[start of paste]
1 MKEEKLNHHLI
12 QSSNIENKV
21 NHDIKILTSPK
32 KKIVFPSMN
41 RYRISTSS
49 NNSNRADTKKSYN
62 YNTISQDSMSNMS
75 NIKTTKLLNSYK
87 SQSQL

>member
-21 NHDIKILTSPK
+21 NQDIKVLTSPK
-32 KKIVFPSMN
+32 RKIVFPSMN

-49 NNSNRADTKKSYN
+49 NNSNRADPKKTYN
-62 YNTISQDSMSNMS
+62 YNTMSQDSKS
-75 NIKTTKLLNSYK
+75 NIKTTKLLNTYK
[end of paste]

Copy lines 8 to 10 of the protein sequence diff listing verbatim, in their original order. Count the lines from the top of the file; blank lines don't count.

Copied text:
75 NIKTTKLLNSYK
87 SQSQL

>member